Join Login Search
For Electric Cooperative Members
For Electric Cooperative Members
Texas History

Dawn of the Southwest

Sports conference that became the hottest thing going in Texas got its start 100 years ago

In the early 1900s, John Heisman, an iconic coach whose name remains synonymous with college football, predicted that the sport was doomed to mediocrity, at least in the Southwest.

“You’ll never have great football played by the southwestern teams,” Heisman declared. “The climate won’t permit it.”

Ironic, isn’t it? After all, five players from the athletic conference alluded to by Heisman—the Southwest Conference— won the prestigious trophy named for him, presented annually to the nation’s best college football player.

Heisman, whose long coaching career ended in the late 1920s after a short stint at Rice University, probably should have known better than to ever say never. The Southwest Conference didn’t last forever, but its lengthy lifespan included some of the greatest teams and players that college athletics has ever seen in many sports—particularly in football.

The roots of the Texas-based Southwest Conference were established 100 years ago, finalized in a December 8, 1914, meeting at the Rice Hotel in Houston. The original schools that agreed to the constitution of what first was called the Southwest Intercollegiate Athletic Conference were the University of Texas, Texas A&M, Oklahoma, Baylor, Arkansas, Oklahoma A&M (now Oklahoma State), Southwestern in Georgetown and Rice, as a provisional entry.

Additions and subtractions to the membership came and went before the conference finally disbanded after the 1995-96 academic year. Despite the changing cast, the SWC dominated Texas for 82 years. The driving force was football, which held then and still holds a vice grip on the passions of the region’s sporting public. Southwest Conference teams also set standards of excellence in men’s—and later women’s —sports across the board.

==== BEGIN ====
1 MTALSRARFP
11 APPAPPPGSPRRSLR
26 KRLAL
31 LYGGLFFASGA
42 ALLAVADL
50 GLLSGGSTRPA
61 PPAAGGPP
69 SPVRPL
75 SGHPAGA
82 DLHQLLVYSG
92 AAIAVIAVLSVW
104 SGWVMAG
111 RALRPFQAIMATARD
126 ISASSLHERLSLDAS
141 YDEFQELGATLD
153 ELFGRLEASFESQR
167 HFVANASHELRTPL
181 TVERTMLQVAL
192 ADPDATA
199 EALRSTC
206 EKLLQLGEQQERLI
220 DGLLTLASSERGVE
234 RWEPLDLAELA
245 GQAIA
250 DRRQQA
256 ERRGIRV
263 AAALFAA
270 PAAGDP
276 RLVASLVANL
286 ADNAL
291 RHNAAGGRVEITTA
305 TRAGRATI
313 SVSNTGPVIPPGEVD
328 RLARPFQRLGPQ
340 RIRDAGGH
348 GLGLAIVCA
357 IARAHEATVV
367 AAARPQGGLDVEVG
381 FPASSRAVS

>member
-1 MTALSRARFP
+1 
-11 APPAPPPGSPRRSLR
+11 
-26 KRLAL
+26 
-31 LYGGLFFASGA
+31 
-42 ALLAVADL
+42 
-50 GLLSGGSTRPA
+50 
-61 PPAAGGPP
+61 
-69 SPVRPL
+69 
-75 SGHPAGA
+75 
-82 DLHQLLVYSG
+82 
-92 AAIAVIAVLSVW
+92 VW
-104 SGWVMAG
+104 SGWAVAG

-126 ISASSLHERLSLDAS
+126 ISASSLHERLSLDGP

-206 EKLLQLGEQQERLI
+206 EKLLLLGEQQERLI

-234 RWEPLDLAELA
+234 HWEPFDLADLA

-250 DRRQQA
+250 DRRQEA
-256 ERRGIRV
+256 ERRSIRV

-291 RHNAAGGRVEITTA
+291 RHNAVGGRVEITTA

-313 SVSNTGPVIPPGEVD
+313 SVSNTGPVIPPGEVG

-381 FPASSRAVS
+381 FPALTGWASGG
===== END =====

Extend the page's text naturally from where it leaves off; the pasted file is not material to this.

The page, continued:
It was, essentially, the only collegiate brand in the state, and discussions of its teams dominated talk at the water cooler from Dalhart to Brownsville, El Paso to Texarkana. People who never saw a game in person could still follow their favorite football teams via the play-by-play word pictures painted by the legendary Kern Tips and his fellow announcers on the statewide radio network.

“I still remember listening to Kern Tips,” says Jody Conradt, the former University of Texas women’s basketball coach who grew up in Goldthwaite and coached the Longhorns to the first undefeated NCAA women’s national championship team in 1985-86. “It was the only conference I knew. The Southwest Conference just seemed like what college sports was.”

The SWC dissolved for numerous reasons, not the least of which was an outbreak of rules violations in recruiting and other areas. At one point in the 1980s, all but two conference schools had athletic programs penalized for NCAA infractions. Ironically, playing by the rules and cleaning up college athletics a century ago were two reasons why then-new University of Texas athletic director Theo Bellmont led the charge for the creation of the league in the first place.